|First Posted July 17, 2009|
Sep 26, 2010
Sanhe Horse Breed
Sanhe means three rivers in Chinese. Where these three rivers meet is some of the best forage or grassland in all of China. The Sanhe is found in the northeast of the Inner Mongolia Autonomous Region and is used mainly for riding and pulling loads or carting. The Sanhe breed is considered the most developed of the Chinese horse breeds.
During the Liao dynasty, about 1000 AD, the region was known for the quality of its horses, some of which were sent to the emperors by nomadic tribes. During the Qing dynasty seven hundred years later, the Soulun breed was bred in this area. The Soulun were famous for their appearance and performance under a saddle. These horses were used as cavalry horses against invaders.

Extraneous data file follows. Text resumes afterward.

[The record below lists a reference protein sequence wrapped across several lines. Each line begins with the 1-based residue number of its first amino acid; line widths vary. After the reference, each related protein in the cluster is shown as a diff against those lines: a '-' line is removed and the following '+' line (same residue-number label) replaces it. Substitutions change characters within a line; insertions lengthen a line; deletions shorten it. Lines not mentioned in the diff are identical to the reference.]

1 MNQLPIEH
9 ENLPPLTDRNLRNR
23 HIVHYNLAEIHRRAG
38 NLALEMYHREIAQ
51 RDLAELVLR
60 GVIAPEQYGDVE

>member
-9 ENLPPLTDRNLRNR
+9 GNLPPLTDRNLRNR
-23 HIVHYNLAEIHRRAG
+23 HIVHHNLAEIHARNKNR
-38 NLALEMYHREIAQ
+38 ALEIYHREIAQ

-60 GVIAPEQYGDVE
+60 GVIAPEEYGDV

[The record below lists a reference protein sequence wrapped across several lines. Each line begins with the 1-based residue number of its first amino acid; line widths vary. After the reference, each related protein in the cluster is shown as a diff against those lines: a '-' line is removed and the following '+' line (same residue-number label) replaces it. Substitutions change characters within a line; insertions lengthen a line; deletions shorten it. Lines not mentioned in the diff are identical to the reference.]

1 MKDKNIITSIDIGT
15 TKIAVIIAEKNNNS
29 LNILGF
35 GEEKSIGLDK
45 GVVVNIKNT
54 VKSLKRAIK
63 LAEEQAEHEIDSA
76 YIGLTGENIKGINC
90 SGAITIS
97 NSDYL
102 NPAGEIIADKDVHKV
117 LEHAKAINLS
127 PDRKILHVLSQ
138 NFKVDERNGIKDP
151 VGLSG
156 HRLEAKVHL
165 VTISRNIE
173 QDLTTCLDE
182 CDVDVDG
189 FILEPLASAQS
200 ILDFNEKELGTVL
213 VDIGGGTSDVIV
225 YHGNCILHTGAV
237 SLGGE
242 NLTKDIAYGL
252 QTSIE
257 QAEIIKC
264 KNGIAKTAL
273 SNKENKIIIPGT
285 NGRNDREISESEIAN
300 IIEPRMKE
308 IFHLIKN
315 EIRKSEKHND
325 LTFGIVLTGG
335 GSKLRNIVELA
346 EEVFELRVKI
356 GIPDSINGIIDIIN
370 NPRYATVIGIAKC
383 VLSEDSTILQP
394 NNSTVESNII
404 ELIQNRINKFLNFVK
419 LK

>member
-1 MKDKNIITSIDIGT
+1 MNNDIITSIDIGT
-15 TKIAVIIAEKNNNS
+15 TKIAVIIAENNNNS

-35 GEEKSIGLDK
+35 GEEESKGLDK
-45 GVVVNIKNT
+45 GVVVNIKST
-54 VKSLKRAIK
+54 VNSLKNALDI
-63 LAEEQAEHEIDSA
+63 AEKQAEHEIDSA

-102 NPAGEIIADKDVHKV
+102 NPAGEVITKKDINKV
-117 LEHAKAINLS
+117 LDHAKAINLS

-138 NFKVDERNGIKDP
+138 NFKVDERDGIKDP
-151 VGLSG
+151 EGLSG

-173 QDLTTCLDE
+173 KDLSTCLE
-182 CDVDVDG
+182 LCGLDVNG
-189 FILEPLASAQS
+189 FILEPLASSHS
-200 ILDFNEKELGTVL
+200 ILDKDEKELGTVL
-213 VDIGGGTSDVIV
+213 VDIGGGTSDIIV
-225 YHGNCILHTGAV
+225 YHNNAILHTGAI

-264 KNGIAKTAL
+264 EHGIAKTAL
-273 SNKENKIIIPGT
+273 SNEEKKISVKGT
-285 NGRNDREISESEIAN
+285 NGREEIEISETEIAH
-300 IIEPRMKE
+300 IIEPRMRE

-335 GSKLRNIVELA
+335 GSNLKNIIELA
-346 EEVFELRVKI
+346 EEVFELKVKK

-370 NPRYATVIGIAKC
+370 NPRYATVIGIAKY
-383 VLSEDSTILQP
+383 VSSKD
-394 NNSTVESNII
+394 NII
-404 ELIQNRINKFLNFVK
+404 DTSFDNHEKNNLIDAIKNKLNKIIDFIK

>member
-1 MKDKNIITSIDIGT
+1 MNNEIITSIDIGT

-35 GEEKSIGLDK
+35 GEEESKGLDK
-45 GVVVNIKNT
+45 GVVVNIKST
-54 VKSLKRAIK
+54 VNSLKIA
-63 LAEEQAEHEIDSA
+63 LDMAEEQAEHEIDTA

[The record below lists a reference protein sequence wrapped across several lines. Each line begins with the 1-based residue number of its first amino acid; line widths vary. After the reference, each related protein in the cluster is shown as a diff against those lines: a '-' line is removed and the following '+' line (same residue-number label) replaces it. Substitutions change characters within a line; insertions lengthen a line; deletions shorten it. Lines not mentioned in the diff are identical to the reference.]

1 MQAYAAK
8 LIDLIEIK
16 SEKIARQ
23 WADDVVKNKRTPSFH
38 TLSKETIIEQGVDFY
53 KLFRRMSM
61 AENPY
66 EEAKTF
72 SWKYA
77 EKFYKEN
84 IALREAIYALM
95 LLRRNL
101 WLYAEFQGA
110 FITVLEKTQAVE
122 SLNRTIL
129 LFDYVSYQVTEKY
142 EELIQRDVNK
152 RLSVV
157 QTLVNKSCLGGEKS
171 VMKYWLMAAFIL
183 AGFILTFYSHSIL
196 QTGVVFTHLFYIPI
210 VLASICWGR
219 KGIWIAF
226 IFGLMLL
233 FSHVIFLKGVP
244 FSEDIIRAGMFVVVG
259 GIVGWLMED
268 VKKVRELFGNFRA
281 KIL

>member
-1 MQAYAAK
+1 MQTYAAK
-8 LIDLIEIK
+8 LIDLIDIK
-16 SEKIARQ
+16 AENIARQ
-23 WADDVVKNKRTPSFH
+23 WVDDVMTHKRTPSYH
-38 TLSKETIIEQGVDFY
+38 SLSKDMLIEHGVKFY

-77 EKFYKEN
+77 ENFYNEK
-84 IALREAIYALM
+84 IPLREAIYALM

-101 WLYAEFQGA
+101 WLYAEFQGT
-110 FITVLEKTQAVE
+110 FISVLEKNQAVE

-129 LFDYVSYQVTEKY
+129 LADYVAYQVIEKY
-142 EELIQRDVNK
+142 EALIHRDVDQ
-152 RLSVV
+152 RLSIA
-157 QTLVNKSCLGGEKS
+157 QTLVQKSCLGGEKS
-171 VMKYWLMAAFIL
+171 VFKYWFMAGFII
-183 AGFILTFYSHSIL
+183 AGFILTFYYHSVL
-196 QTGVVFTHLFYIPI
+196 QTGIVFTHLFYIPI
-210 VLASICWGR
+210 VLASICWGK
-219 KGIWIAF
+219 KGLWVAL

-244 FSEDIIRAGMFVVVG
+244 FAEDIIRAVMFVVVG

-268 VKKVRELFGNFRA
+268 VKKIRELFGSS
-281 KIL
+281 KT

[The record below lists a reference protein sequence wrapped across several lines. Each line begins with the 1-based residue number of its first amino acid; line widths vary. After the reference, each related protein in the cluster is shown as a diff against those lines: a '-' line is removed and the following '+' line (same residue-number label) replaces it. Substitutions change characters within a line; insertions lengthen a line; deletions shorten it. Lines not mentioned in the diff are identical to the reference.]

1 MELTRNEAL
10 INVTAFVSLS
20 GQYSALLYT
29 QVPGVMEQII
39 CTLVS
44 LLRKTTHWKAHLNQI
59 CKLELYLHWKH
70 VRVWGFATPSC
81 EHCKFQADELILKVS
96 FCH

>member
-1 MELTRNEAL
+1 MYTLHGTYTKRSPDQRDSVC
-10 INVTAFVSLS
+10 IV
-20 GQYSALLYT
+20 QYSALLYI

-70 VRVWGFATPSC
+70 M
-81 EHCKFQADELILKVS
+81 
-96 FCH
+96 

During 1904 and 1905 Russian Zabaikal horses were brought through the Baikal and crossed with the local breed. Orlov and Bechuk horses were brought to the area in 1917 by Russian settlers to the area. From 1934 through 1945 a stud farm was established by the Japanese with records of Anglo-Arab, Arab, Thoroughbred, American Trotter and Chitran horses. In 1955 the Ministry of Agriculture of the Peoples Repulic of China began an assessment of the crossbred horses of the area and established two stud farms to develop a new breed under the name Sanhe.
Sanhe horses are compact and muscular, taller and larger than the Mongolian Horse. They are stout, with a deep and long chest, good muscle, flat back, strong limbs, and colored in chestnut, bay, brown or black. They have a nicely sloping shoulder and strong joints. Their average height is 140 (57 inches or 4 feet, 9 inches) to 147 cm (4 feet 10 inches) and they weight 330 kg (330 kilograms = 728 pounds) to 380 kg (380 kilograms = 838 pounds). They have a willing temperament. Their hooves are strong. Sanhe is used for racing, saddle and harness work. They are extremely fast and can cover 1 km, a little less than a mile, in 1 minute and 10 seconds. When pulling a load of 500 kg (500 kilograms = 1,102 pounds) a single Sanhe can cover 10 km in one half hour!
For More Information: